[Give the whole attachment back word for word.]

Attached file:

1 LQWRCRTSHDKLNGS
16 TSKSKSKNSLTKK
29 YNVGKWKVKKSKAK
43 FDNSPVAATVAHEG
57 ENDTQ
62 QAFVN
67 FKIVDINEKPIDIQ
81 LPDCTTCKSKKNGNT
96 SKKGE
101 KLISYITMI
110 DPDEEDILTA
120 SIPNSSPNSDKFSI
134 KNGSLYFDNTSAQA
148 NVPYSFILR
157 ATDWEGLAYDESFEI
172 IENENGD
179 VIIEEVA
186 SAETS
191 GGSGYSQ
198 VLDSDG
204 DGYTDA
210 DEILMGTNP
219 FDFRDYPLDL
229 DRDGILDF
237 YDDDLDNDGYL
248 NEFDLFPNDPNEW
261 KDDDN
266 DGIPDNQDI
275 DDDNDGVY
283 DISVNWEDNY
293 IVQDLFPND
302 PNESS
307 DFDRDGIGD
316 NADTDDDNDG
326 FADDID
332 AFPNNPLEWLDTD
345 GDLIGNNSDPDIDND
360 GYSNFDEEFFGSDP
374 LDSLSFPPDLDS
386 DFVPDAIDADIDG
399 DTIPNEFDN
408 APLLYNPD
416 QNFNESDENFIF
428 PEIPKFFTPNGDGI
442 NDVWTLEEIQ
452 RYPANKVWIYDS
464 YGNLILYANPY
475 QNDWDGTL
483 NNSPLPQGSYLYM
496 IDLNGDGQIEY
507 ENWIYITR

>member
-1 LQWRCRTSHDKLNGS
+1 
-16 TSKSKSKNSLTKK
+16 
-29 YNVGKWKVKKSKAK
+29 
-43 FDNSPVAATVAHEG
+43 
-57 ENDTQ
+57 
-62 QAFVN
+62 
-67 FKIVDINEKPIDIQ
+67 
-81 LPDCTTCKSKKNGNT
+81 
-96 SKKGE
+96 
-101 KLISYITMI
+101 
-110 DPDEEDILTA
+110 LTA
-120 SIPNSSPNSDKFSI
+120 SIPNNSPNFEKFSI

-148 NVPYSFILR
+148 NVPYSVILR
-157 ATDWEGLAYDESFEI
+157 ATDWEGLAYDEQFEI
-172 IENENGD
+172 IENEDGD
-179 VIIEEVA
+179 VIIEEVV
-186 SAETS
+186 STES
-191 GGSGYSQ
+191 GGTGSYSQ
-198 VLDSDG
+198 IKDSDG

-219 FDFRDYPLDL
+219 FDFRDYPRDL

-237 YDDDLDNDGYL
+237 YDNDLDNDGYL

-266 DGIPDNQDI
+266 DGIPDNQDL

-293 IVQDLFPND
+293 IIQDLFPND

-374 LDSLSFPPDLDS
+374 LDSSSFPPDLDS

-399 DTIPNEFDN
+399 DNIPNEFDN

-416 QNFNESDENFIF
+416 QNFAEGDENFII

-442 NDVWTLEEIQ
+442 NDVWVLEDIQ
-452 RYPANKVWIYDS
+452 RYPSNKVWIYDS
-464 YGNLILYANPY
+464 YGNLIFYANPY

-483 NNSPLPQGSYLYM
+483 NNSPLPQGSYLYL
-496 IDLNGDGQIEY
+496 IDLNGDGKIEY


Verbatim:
1 LQWRCRTSHDKLNGS
16 TSKSKSKNSLTKK
29 YNVGKWKVKKSKAK
43 FDNSPVAATVAHEG
57 ENDTQ
62 QAFVN
67 FKIVDINEKPIDIQ
81 LPDCTTCKSKKNGNT
96 SKKGE
101 KLISYITMI
110 DPDEEDILTA
120 SIPNSSPNSDKFSI
134 KNGSLYFDNTSAQA
148 NVPYSFILR
157 ATDWEGLAYDESFEI
172 IENENGD
179 VIIEEVA
186 SAETS
191 GGSGYSQ
198 VLDSDG
204 DGYTDA
210 DEILMGTNP
219 FDFRDYPLDL
229 DRDGILDF
237 YDDDLDNDGYL
248 NEFDLFPNDPNEW
261 KDDDN
266 DGIPDNQDI
275 DDDNDGVY
283 DISVNWEDNY
293 IVQDLFPND
302 PNESS
307 DFDRDGIGD
316 NADTDDDNDG
326 FADDID
332 AFPNNPLEWLDTD
345 GDLIGNNSDPDIDND
360 GYSNFDEEFFGSDP
374 LDSLSFPPDLDS
386 DFVPDAIDADIDG
399 DTIPNEFDN
408 APLLYNPD
416 QNFNESDENFIF
428 PEIPKFFTPNGDGI
442 NDVWTLEEIQ
452 RYPANKVWIYDS
464 YGNLILYANPY
475 QNDWDGTL
483 NNSPLPQGSYLYM
496 IDLNGDGQIEY
507 ENWIYITR

>member
-1 LQWRCRTSHDKLNGS
+1 
-16 TSKSKSKNSLTKK
+16 
-29 YNVGKWKVKKSKAK
+29 
-43 FDNSPVAATVAHEG
+43 
-57 ENDTQ
+57 
-62 QAFVN
+62 
-67 FKIVDINEKPIDIQ
+67 
-81 LPDCTTCKSKKNGNT
+81 
-96 SKKGE
+96 
-101 KLISYITMI
+101 
-110 DPDEEDILTA
+110 LTA
-120 SIPNSSPNSDKFSI
+120 SIPNNSPNFEKFSI

-148 NVPYSFILR
+148 NVPYSVILR
-157 ATDWEGLAYDESFEI
+157 ATDWEGLAYDEQFEI
-172 IENENGD
+172 IENEDGD
-179 VIIEEVA
+179 VIIEEVV
-186 SAETS
+186 STES
-191 GGSGYSQ
+191 GGTGSYSQ
-198 VLDSDG
+198 IKDSDG

-219 FDFRDYPLDL
+219 FDFRDYPRDL

-237 YDDDLDNDGYL
+237 YDNDLDNDGYL

-266 DGIPDNQDI
+266 DGIPDNQDL

-293 IVQDLFPND
+293 IIQDLFPND

-374 LDSLSFPPDLDS
+374 LDSSSFPPDLDS

-399 DTIPNEFDN
+399 DNIPNEFDN

-416 QNFNESDENFIF
+416 QNFAEGDENFII

-442 NDVWTLEEIQ
+442 NDVWVLEDIQ
-452 RYPANKVWIYDS
+452 RYPSNKVWIYDS
-464 YGNLILYANPY
+464 YGNLIFYANPY

-483 NNSPLPQGSYLYM
+483 NNSPLPQGSYLYL
-496 IDLNGDGQIEY
+496 IDLNGDGKIEY